Brainchild of boss Peter ‘Mitsubishi’ Parker, British Rail’s first proper TV ad campaign was a whistles-and-bells extravaganza of cut-price offers and posh cinematic entreaties. Dozens of Inter-City fleets, bodywork glistening in a perpetual rainstorm, plied forever-rolling countryside. Their cargo: the honourable Sir Jim’ll Savile. His armoury: a dark suit, a Maxpax coffee, shockingly sensible hair and an endless amount of paperwork that had to be done before that pressing engagement with the man who makes the machines for the hospitals. Wine-bar funk played while the kid who sang ‘Walking in the Air’ (Not Aled Jones, The Other One) belted out, ‘this is the age of the train.’ From a time when audiences were impressed by extended sequences of carriage exteriors, the ads did their job in leaving the slogan – somewhat meaningless out of context – in everyone’s heads.
New! From K-Tel!
TVC on Twitter
Creamguide's Pick of the Day
Culture Club are back again although the most interesting thing they’ve done in this incarnation is their appearance on Strictly where George’s voice appeared to be completely shot. In fact that’s pivotal in this documentary following the band around where unfortunately it appears that George comes across as a bit of a bastard, alas.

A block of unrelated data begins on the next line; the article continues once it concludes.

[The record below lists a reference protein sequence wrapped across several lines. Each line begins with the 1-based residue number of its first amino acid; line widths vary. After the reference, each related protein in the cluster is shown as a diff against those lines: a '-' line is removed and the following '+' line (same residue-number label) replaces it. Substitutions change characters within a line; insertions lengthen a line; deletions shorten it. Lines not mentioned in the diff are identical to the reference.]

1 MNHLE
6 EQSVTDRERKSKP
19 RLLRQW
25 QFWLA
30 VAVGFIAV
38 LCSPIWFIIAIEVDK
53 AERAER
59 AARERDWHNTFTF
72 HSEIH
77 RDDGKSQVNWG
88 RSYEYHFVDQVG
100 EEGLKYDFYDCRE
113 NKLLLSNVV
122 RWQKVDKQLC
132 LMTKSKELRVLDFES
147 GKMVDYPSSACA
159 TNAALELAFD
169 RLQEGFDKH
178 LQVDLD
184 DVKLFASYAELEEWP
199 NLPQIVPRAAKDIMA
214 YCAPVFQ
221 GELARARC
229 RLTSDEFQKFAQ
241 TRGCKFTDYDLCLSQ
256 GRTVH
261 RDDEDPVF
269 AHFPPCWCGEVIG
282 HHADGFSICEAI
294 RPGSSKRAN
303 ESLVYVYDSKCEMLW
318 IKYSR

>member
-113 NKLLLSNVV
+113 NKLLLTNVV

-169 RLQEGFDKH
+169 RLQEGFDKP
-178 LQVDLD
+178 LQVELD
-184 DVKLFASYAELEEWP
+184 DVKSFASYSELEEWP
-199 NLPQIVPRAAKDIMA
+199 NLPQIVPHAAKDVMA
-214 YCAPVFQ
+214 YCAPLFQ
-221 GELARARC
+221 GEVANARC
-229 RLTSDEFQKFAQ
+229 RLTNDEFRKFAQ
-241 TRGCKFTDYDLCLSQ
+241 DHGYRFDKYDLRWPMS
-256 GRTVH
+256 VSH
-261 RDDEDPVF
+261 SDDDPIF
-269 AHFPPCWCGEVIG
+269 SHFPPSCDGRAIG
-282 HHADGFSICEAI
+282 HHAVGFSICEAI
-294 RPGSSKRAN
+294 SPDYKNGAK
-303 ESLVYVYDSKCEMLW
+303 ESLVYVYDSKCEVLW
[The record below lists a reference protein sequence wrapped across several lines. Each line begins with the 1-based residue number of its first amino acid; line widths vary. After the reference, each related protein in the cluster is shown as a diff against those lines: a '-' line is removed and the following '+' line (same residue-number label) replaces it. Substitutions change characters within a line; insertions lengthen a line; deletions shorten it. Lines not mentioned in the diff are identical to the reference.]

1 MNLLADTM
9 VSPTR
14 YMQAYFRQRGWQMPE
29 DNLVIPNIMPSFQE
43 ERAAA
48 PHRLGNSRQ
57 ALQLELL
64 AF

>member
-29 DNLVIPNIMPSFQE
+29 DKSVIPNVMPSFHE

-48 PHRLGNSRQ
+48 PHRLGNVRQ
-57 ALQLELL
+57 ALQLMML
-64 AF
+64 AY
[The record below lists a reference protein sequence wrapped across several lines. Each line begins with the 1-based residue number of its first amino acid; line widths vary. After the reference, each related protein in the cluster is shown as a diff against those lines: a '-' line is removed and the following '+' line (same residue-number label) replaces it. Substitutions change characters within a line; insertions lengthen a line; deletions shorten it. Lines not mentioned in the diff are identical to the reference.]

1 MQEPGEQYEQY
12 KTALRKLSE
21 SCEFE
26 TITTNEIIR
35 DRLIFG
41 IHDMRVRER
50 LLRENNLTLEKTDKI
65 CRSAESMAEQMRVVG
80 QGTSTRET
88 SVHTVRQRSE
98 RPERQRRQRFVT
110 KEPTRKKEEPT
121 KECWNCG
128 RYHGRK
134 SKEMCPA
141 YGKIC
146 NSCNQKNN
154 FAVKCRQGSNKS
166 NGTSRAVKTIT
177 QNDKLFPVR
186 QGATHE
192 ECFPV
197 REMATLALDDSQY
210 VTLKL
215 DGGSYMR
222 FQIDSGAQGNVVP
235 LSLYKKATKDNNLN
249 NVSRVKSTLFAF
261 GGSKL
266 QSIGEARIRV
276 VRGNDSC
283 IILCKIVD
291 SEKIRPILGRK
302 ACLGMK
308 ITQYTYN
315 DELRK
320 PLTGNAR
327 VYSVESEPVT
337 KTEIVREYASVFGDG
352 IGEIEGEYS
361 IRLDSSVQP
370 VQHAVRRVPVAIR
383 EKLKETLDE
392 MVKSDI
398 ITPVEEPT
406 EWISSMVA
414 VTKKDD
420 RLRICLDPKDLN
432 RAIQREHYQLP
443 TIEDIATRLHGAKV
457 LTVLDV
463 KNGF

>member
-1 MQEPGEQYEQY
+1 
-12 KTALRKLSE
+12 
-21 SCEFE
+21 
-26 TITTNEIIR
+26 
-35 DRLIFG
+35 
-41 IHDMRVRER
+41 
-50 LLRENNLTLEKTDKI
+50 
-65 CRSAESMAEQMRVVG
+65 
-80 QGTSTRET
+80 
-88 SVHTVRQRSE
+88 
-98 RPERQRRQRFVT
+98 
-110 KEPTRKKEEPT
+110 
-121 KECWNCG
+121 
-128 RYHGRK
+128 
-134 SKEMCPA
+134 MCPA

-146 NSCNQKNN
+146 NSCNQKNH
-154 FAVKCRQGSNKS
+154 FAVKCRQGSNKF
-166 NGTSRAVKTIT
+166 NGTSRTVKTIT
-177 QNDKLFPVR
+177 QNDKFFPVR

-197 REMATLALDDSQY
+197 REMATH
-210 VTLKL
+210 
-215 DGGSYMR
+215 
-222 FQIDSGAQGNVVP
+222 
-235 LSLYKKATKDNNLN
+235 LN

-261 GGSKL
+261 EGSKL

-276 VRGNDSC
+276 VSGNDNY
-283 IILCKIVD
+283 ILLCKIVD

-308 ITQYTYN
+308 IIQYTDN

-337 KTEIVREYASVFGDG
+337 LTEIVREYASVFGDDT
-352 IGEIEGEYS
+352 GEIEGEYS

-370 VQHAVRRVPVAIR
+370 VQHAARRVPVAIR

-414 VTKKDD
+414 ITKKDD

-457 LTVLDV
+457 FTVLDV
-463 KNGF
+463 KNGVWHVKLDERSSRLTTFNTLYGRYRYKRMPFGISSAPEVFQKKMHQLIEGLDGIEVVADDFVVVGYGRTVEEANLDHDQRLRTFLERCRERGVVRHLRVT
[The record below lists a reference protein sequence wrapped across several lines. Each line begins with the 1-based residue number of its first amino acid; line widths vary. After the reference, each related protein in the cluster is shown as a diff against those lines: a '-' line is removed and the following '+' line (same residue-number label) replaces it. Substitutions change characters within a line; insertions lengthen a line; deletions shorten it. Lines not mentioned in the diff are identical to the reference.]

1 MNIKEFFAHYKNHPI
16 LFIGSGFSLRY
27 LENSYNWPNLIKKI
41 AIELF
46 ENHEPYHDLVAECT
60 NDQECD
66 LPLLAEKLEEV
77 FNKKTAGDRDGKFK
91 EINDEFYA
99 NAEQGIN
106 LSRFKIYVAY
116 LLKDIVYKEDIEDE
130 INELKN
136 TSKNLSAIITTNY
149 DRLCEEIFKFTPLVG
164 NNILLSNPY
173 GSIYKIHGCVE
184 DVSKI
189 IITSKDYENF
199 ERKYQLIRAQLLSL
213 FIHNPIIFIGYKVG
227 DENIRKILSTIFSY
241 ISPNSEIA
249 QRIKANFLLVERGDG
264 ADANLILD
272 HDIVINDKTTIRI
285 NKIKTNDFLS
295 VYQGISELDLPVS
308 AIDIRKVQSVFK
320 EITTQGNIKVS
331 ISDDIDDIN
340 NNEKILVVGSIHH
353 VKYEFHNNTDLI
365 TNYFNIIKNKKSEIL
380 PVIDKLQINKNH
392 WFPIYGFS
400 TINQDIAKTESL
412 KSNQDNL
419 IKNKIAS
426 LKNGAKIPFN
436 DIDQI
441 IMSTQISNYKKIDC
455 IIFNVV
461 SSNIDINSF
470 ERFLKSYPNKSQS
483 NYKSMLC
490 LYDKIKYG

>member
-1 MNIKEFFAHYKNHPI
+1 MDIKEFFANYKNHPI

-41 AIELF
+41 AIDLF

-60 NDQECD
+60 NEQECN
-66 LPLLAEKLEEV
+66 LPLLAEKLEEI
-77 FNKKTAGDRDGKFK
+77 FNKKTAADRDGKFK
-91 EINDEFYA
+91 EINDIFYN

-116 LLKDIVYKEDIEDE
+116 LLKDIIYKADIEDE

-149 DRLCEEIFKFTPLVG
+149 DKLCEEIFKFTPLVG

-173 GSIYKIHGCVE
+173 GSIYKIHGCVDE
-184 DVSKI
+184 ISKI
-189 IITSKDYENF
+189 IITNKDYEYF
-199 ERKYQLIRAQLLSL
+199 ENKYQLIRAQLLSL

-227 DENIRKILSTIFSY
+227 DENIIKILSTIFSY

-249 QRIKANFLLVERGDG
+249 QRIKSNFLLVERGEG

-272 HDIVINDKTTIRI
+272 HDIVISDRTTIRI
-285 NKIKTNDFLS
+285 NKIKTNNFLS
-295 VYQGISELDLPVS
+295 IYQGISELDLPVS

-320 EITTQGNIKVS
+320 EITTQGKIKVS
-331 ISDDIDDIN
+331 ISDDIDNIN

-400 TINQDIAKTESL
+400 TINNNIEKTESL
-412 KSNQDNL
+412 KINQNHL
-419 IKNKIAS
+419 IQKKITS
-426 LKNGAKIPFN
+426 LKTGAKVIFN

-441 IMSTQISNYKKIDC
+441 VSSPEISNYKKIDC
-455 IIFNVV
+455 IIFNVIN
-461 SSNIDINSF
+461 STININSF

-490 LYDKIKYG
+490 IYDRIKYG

Subscribe to Creamguide!
Points of View
- In 'Creamvote #15 The most unforgettable quiz show theme', Liam says: "This poll is not valid without The Krypton Factor being on it."
- In 'Creamvote #15 The most unforgettable quiz show theme', Tim says: "Just to even out the obvious double, nay, probable octuple AT LEAST voting of Metroland Ian. He voted at least a..."
- In 'Creamvote #14 The most unforgettable kids’ entertainment show theme', Richard16378 says: "Think It Do It had a very catchy tune, but I can’t find it online anywhere."
- In 'Creamvote #14 The most unforgettable kids’ entertainment show theme', Austin Maxi says: "“What a handsome chap!” Of course, it has to be ‘Think Of A..."
- In 'The 50 Greatest Things About Match Of The Day', Alan says: "Does anyone else remember an MOTD – possibly from the 70s – which was broadcast during a strike, presumably by..."